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140

I hope she will deserve well — and a little
To love her for her mother's sake, that loved him,
Heaven knows how dearly. My next poor petition
Is that his noble grace would have some pity
Upon my wretched women, that so long
Have follow'd both my fortunes faithfully:
Of which there is not one, I dare avow,
And now I should not lie — but will deserve,
For virtue and true beauty of the soul,
For honesty and decent carriage,
A right good husband, let him be a noble:
And, sure, those men are happy that shall have 'em.
The last is, for my men; they are the poorest,
But poverty could never draw 'em from me;
That they may have their wages duly paid 'em,
And something over to remember me by:
If heaven had pleased to have given me longer life
And able means, we had not parted thus.
These are the whole contents: and, good my lord,
By that you love the dearest in this world,
As you wish Christian peace to souls departed,
Stand these poor people's friend, and urge the king
To do me this last right.
CAP.

By heaven, I will,
Or let me lose the fashion of a man!

KATH. I thank you, honest lord. Remember me
In all humility unto his highness :
Say his long trouble now is passing

150

160

146 let him be a noble] though he should be of poble blood. 159 the fashion) the form.

Out of this world; tell him, in death I bless'd him,
For so I will. Mine eyes grow dim. Farewell,
My lord. Griffith, farewell. Nay, Patience,
You must not leave me yet: I must to bed;
Call in more women. When I am dead, good wench,
Let me be used with honour: strew me over
With maiden flowers, that all the world may know
I was a chaste wife to my grave: embalm me,
Then lay me forth; although unqueen’d, yet like
A queen, and daughter to a king, inter me.
I can no more.

[Exeunt, leading Katharine.

170

[graphic][merged small][merged small]

Enter GARDINER, Bishop of Winchester, a Page with a torch

before him, met by SIR THOMAS LOVELL GARDINER

PET'S ONE O'CLOCK, BOY, is 't not?

Boy. It hath struck.

GAR. These should be hours for necessities,

Not for delights; times to repair
I

our nature
With comforting repose, and not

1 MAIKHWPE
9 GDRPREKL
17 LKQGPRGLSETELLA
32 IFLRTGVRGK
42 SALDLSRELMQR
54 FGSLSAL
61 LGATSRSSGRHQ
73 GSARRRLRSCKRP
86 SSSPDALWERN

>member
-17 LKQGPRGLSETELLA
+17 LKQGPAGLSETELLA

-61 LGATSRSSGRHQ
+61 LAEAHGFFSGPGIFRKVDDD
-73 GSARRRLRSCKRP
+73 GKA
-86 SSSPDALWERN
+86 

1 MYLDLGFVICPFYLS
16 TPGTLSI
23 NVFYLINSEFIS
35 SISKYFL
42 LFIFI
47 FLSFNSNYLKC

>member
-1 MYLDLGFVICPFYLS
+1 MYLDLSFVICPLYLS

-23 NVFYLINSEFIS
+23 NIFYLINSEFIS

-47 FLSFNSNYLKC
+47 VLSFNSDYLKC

for us
To waste these times. Good
hour of night, Sir Thomas !
Whither so late?
Lov.

Came you from

the king, my lord ? GAR. I did, Sir Thomas, and left him at primero With the Duke of Suffolk.

[graphic]

7 primero] the fashionable game of cards.

Lov.

I must to him too, Before he go to bed. I'll take my leave. GAR. Not yet, Sir Thomas Lovell. What 's the matter?

10 It seems you are in haste: an if there be No great offence belongs to 't, give your friend Some touch of your late business : affairs that walk, As they say spirits do, at midnight, have In them a wilder nature than the business That seeks dispatch by day. Lov.

My lord, I love you;
And durst commend a secret to your ear
Much weightier than this work. The queen 's in labour,
They say, in great extremity; and fear'd
She'll with the labour end.
GAR.

The fruit she goes with
I pray for heartily, that it may find
Good time, and live: but for the stock, Sir Thomas,
I wish it grubb’d up now.
Lov.

Methinks I could
Cry the amen; and yet my conscience says
She's a good creature, and, sweet lady, does
Deserve our better wishes.
GAR.

But, sir, sir,
Hear me, Sir Thomas: you're a gentleman
Of mine own way; I know you wise, religious;
And, let me tell you, it will ne'er be well,
13 Some touch ... business) Some hint of the business that keeps you

up so late. 21-22 it may find Good time) it may enjoy safe delivery. 28 way) religious persuasion.

'T will not, Sir Thomas Lovell, take 't of me,
Till Cranmer, Cromwell, her two hands, and she,
Sleep in their graves.
Lov.

Now, sir, you speak of two
The most remark'd i the kingdom. As for Cromwell,
Beside that of the jewel house, is made master
O'the rolls, and the king's secretary; further, sir,
Stands in the gap and trade of moe preferments,
With which the time will load him. The archbishop
Is the king's hand and tongue; and who dare speak
One syllable against him ?
GAR.

Yes, yes, Sir Thomas,
There are that dare; and I myself have ventured
To speak my mind of him: and indeed this day,
Sir, I may tell it you, I think I have
Incensed the lords o' the council that he is —
For so I know he is, they know he is
A most arch-heretic, a pestilence
That does infect the land : with which they moved
Have broken with the king; who hath so far
Given ear to our complaint, of his great grace
And princely care foreseeing those fell mischiefs
Our reasons laid before him, hath commanded
To-morrow morning to the council-board

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33 remark'd] noted, prominent. 36 in the gap and trade) the open road, the beaten track; “trade”

often means “ a trodden path." 43 Incensed ... that he is) Roused the lords of the council by suggest

ing that he is. Cf. Much Ado, V, i, 223: “incensed me to slander

the lady Hero." 47 broken with) broken silence with, informed.

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